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Choice Of Motherboard For Linux Virtualization Who knows which ones work well?

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Virtualization is a relatively arcane subject, but it is one which is very rapidly growing, and apparently very "hot" in commercial enterprises. For the hobbyist with multiple computers (I have 8), it offers the possibility of taking snapshots of running, fully configured applications and operating systems, and transferring some or all of them onto a single computer platform. First, it saves energy. Second, once the conversion has been made from real hardware to a virtual "guest," the driver problems associated with moving from one hardware platform to another are solved. In addition, virtualization solves other problems: {1}Want to browse virus-infested websites? Set your "guest" so it can't save anything. It doesn't know it can't, but the next time you start it, it goes back to the previous guest image. {2} Want to always have a current backup in case of a crash? Let the guest image update (default case), and you always have a backup.


My primary interest is in Linux hosting of the virtual systems, so I was inclined to go with a straight Intel CPU and chipset, which should mean drivers are available. I just took a look at the ASUS website which was suggested here (post #13), and I find it very frustrating. This virtualization thread is far off-topic there, so I am starting a new topic with it.


The most recent computer I got was about 6 months ahead of the hardware-virtualization instructions. I now have an RFQ out for a virtualization platform. Since I have no hands-on experience with hardware virtualization, I would welcome any suggestions anyone might have. The options I am considering include:

MSI P45 Neo -- LGA775 package, DDR2 memory

MSI P45 Diamond -- LGA 775 package, DDR3 memory

MSI E7520 Master -S2M Dual Xeon

MSI K8D Master3-133-FA4R Dual AMD Opteron

I have not looked at Dual Xeon or Dual Opteron systems before. That was recommended by one of the guys at the systems integrator. I really don't understand why the memory in their specs is so much slower than the others. Here are 3 ASUS products:



I find the ASUS description has lots of pretty promotional text and graphics but it omits the stuff I really want to know. For example, it tells me its memory speed, but not how much memory it can support! I also want a system that can host a minimum of 6 sATA and 2 IDE hard drives. Again, I am unable to find the information. It is not clear that the promotional material even applies to the motherboard to which it is attached. For example, the F5E is a pure Intel system, yet it is claimed to have AMD CrossFire graphics.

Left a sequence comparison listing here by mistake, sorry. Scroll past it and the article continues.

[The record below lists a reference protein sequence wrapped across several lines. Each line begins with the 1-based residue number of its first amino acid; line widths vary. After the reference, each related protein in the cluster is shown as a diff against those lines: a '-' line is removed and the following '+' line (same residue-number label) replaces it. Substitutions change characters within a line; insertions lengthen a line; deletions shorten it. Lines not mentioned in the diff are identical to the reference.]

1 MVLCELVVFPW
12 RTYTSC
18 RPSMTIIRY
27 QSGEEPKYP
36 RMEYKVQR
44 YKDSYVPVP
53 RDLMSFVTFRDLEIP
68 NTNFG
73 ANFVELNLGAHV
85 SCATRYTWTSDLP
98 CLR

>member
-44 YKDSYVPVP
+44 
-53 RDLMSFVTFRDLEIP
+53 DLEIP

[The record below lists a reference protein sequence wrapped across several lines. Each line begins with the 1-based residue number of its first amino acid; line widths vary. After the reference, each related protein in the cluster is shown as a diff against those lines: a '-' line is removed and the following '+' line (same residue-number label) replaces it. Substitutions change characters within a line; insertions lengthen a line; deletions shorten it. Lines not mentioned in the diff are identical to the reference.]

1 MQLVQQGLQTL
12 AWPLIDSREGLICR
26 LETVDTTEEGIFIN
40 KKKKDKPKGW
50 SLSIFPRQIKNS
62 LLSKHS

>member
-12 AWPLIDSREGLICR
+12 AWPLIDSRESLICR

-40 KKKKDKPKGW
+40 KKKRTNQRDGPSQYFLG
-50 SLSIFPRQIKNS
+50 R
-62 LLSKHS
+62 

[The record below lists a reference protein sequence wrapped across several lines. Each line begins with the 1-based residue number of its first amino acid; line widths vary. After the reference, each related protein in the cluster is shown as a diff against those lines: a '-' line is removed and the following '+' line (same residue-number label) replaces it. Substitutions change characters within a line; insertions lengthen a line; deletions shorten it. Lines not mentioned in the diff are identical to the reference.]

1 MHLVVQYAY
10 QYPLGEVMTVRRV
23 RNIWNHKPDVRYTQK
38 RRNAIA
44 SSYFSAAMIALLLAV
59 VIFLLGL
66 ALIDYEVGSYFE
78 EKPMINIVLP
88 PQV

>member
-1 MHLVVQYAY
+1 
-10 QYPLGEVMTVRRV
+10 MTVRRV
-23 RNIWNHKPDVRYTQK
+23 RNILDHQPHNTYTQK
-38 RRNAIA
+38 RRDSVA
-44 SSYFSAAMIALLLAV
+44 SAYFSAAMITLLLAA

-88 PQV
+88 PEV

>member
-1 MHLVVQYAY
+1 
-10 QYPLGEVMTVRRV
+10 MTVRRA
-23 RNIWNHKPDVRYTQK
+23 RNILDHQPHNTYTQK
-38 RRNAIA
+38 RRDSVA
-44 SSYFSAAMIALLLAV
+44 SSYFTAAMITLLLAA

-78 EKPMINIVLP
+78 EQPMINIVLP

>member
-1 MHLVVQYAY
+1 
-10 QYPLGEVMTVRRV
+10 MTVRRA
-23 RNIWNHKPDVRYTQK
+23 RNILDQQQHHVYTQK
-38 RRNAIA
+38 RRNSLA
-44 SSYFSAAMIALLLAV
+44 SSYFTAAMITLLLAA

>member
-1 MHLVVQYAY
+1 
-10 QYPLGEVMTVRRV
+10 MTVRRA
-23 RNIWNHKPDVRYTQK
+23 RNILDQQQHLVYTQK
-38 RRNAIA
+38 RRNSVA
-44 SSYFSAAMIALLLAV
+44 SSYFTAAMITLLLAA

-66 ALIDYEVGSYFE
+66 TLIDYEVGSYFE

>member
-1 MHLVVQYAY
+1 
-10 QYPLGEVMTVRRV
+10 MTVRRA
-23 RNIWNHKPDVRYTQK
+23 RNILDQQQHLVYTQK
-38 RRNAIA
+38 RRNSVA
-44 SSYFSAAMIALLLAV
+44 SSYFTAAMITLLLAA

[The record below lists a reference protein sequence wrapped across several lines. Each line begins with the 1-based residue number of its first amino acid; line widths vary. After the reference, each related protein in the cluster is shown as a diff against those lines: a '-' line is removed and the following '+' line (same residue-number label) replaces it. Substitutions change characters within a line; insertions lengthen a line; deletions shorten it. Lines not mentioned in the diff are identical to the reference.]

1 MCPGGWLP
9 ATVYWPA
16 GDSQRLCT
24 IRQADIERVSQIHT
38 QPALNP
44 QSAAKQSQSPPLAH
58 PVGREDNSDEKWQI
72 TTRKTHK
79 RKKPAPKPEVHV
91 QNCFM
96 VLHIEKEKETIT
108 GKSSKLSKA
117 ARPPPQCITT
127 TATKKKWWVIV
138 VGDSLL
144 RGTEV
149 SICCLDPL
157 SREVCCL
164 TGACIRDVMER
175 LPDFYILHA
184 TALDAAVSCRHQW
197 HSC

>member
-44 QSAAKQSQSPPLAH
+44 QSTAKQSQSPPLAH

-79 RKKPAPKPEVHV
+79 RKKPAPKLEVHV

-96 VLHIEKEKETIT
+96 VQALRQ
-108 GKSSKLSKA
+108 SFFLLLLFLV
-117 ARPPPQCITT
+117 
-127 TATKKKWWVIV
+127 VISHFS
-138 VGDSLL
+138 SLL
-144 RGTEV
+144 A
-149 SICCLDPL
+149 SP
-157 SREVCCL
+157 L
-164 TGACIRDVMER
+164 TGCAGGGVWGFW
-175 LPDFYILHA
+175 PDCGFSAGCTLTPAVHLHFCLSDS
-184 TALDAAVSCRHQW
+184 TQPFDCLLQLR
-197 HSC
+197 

Have you had any experience with virtualization? Good or bad, please share it here!

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Sorry, what do you mean by "hardware virtualization" ?Do you mean that you are not going to youse vmware or another virtualization environment ?

Modern cpu's have extra instructions for optimized virtualization, so that's hardware virtualization :) . I personly have not much experience with linux and different motherboards, but I do know that newer motherboards aren't fully supported by linux (or partialy/unstable). Things you realy have to look for are SATA support (do not that most motherboards have 2 different SATA controllers, one on the soutbridge and one extra for more ports). The same thing goes for PATA support, modern soutbridges don't offer a single PATA port so manufacturers have to use a seperate chip for this.

About your question concerning the slower memory on dual Xeon/Opteron motherboards, there is a good reason for this. Normal people want bigger nummers and manufacturers push hardware to their limit to get to these numbers. To problem with pusing things to their limits is that they get unstable and are very sensitive. In server environments (where Xeons and Opterons are used), these errors aren't acceptable, so they use 'slower' memory (it's actualy not slower, it's just the right mix between stability and speed) with extra error protection.